Breast Surgeon Says Jolie News Inspired N.J. Women to Seek Answers

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Dr. Richard D'Amico, a breast surgeon in N.J. and past president of the American Society of Plastic Surgeons, says he is fielding more inquiries about reconstruction since the actress underwent a preventive mastectomy and staged reconstruction.

One of the lasting effects of actress Angelina Jolie's announcement in May that she underwent a preventive double mastectomy is an increase in questions about various breast reconstruction procedures, according to Dr. Richard D'Amico, a breast surgeon in New Jersey who specializes in reconstructive plastic surgery.

"Many women don't know about the truly impressive advances in breast reconstruction techniques," the New Jersey plastic surgeon says. "We can achieve results now that are much more pleasing aesthetically than in the past."

Dr. D'Amico is a past president of the American Society of Plastic Surgeons, the largest association of plastic surgeons in the world, and has more than 25 years of experience as a plastic surgeon. During that time, he's seen the public's attention captured more than once by a celebrity undergoing a cosmetic procedure. But he says Jolie's announcement has had the most positive impact of all.

"Unfortunately, studies showed that many women who underwent mastectomies didn't receive complete information about their breast reconstruction options," D'Amico says. "In some cases, patients settle for reconstructed breasts that are not as natural looking because they don't know about all the techniques available."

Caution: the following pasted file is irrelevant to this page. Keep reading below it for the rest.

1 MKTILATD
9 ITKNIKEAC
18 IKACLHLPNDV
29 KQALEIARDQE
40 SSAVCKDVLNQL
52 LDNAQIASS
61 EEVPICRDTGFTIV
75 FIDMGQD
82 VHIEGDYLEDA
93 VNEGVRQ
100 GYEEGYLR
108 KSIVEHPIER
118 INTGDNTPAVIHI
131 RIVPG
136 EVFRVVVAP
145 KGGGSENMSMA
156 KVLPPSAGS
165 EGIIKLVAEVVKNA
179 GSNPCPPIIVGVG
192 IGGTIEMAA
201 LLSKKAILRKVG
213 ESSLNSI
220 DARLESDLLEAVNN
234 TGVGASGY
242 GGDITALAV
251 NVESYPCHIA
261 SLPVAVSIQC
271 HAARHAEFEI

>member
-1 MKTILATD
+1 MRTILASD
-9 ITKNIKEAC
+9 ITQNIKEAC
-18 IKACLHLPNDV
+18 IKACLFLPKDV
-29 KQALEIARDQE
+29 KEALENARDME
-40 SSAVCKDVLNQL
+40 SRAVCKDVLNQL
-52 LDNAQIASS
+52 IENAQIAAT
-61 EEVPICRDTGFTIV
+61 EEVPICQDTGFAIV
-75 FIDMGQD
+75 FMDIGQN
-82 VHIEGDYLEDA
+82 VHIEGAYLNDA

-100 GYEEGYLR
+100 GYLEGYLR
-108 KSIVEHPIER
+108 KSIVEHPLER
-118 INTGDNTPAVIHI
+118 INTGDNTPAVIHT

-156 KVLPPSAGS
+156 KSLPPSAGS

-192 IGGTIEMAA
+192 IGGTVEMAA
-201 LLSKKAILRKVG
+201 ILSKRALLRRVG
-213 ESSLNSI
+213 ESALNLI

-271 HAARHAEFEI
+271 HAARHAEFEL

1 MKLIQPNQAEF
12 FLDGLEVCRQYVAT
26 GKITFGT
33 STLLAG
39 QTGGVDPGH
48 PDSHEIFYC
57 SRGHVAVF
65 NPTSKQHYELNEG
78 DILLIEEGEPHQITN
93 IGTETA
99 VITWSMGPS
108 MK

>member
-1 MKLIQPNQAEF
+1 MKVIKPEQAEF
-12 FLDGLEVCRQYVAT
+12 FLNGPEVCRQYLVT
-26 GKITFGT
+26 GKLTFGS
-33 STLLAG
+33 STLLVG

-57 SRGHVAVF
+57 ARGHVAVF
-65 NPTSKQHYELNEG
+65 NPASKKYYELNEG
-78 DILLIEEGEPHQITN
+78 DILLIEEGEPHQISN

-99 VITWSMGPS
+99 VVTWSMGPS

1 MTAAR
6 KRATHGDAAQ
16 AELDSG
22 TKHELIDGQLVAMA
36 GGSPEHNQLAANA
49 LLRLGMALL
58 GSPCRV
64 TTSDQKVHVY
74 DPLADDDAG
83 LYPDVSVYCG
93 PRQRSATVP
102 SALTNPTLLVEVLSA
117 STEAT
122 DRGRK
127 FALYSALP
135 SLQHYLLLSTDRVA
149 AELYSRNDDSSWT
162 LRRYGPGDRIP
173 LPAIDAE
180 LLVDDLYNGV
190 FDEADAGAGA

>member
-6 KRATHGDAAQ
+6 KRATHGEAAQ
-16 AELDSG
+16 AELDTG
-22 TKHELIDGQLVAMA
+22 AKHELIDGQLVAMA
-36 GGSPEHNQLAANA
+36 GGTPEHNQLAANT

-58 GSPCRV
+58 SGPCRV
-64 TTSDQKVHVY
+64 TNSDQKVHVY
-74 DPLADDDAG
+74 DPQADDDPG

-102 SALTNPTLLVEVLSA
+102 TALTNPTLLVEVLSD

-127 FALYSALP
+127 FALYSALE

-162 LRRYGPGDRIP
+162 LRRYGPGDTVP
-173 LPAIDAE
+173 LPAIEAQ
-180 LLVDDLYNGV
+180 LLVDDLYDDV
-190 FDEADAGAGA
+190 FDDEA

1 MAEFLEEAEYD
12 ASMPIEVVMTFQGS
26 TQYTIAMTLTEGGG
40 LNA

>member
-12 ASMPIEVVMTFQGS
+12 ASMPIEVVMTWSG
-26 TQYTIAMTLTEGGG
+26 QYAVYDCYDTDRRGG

One of the reasons for that is not all plastic surgeons are trained to perform the more advanced procedures, a fact that Dr. D'Amico says illustrates why it's so important to thoroughly research and question plastic surgeons before selecting one. Many women assume that breast implants are the only choice for reconstruction, he says. But many patients might be excellent candidates for an autologous tissue transfer procedure, in which the patient's own tissue, fat, and blood vessels are taken from another part of the body and used to reconstruct the breasts. The procedure often results in a breast that looks and feels more natural.

Another issue, Dr. D'Amico says, is studies have shown that only a third of patients undergoing a mastectomy are told by their general surgeons that reconstruction is an option. That's starting to change.

"Most of the attention in the wake of Angelina Jolie's announcement focused on the use of genetic testing to determine if a woman's chances to get breast cancer are higher than average,” Dr. D’Amico says. “But it also started a long-overdue conversation about breast reconstruction and making sure women know all of their options."

Dr. Richard D'Amico (http://www.drdamico.com) is a board-certified plastic surgeon and 2008 president of the American Society of Plastic Surgeons. Dr. D'Amico earned his medical degree from New York University and has years of experience in both cosmetic and reconstructive surgical procedures, in addition to extensive training through residencies in general and plastic surgery. Dr. D'Amico has received extensive recognition for his achievements, including numerous awards as well as several upper-level professional appointments, serving as an Assistant Clinical Professor of Plastic Surgery at Mt. Sinai School of Medicine and as co-chair of the ASPS Breast Implant Task Force, where he gave key testimony on breast implant safety to the FDA.

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